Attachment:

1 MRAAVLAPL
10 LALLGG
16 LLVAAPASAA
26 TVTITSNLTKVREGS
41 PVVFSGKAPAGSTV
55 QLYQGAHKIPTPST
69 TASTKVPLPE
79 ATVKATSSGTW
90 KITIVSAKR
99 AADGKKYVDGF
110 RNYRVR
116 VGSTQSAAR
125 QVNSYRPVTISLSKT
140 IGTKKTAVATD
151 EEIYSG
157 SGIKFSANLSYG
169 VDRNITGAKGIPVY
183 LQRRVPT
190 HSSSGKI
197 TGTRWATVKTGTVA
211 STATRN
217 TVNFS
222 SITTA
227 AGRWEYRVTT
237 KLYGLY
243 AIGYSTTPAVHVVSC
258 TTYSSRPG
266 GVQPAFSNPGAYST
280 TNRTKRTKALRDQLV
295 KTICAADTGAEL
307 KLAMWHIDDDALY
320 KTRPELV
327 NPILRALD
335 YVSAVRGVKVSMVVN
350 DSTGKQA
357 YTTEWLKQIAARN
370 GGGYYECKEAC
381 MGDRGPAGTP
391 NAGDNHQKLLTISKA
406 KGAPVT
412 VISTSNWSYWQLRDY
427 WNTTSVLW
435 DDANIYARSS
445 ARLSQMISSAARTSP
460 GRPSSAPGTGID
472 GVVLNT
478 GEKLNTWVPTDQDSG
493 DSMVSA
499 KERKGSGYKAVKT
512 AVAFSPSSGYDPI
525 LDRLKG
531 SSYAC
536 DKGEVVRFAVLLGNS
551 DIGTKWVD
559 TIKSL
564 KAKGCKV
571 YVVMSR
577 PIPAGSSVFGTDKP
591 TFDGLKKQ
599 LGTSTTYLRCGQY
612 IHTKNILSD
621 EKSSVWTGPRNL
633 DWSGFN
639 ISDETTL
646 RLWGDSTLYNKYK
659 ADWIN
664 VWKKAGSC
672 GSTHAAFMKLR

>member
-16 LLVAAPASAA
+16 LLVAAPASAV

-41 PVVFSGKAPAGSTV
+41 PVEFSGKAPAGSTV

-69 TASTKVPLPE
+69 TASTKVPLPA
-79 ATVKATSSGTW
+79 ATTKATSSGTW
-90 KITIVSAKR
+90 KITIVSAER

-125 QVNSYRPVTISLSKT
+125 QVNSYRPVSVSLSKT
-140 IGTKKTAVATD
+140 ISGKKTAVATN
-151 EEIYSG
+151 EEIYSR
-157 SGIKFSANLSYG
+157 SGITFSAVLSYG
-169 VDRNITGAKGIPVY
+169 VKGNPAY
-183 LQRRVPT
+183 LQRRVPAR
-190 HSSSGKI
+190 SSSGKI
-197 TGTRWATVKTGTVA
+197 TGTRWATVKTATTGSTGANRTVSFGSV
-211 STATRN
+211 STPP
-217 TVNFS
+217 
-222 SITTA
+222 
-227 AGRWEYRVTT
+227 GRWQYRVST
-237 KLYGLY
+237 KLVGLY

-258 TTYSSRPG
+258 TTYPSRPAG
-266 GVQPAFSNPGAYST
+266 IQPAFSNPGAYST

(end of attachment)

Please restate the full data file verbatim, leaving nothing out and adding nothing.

1 MRAAVLAPL
10 LALLGG
16 LLVAAPASAA
26 TVTITSNLTKVREGS
41 PVVFSGKAPAGSTV
55 QLYQGAHKIPTPST
69 TASTKVPLPE
79 ATVKATSSGTW
90 KITIVSAKR
99 AADGKKYVDGF
110 RNYRVR
116 VGSTQSAAR
125 QVNSYRPVTISLSKT
140 IGTKKTAVATD
151 EEIYSG
157 SGIKFSANLSYG
169 VDRNITGAKGIPVY
183 LQRRVPT
190 HSSSGKI
197 TGTRWATVKTGTVA
211 STATRN
217 TVNFS
222 SITTA
227 AGRWEYRVTT
237 KLYGLY
243 AIGYSTTPAVHVVSC
258 TTYSSRPG
266 GVQPAFSNPGAYST
280 TNRTKRTKALRDQLV
295 KTICAADTGAEL
307 KLAMWHIDDDALY
320 KTRPELV
327 NPILRALD
335 YVSAVRGVKVSMVVN
350 DSTGKQA
357 YTTEWLKQIAARN
370 GGGYYECKEAC
381 MGDRGPAGTP
391 NAGDNHQKLLTISKA
406 KGAPVT
412 VISTSNWSYWQLRDY
427 WNTTSVLW
435 DDANIYARSS
445 ARLSQMISSAARTSP
460 GRPSSAPGTGID
472 GVVLNT
478 GEKLNTWVPTDQDSG
493 DSMVSA
499 KERKGSGYKAVKT
512 AVAFSPSSGYDPI
525 LDRLKG
531 SSYAC
536 DKGEVVRFAVLLGNS
551 DIGTKWVD
559 TIKSL
564 KAKGCKV
571 YVVMSR
577 PIPAGSSVFGTDKP
591 TFDGLKKQ
599 LGTSTTYLRCGQY
612 IHTKNILSD
621 EKSSVWTGPRNL
633 DWSGFN
639 ISDETTL
646 RLWGDSTLYNKYK
659 ADWIN
664 VWKKAGSC
672 GSTHAAFMKLR

>member
-16 LLVAAPASAA
+16 LLVAAPASAV

-41 PVVFSGKAPAGSTV
+41 PVEFSGKAPAGSTV

-69 TASTKVPLPE
+69 TASTKVPLPA
-79 ATVKATSSGTW
+79 ATTKATSSGTW
-90 KITIVSAKR
+90 KITIVSAER

-125 QVNSYRPVTISLSKT
+125 QVNSYRPVSVSLSKT
-140 IGTKKTAVATD
+140 ISGKKTAVATN
-151 EEIYSG
+151 EEIYSR
-157 SGIKFSANLSYG
+157 SGITFSAVLSYG
-169 VDRNITGAKGIPVY
+169 VKGNPAY
-183 LQRRVPT
+183 LQRRVPAR
-190 HSSSGKI
+190 SSSGKI
-197 TGTRWATVKTGTVA
+197 TGTRWATVKTATTGSTGANRTVSFGSV
-211 STATRN
+211 STPP
-217 TVNFS
+217 
-222 SITTA
+222 
-227 AGRWEYRVTT
+227 GRWQYRVST
-237 KLYGLY
+237 KLVGLY

-258 TTYSSRPG
+258 TTYPSRPAG
-266 GVQPAFSNPGAYST
+266 IQPAFSNPGAYST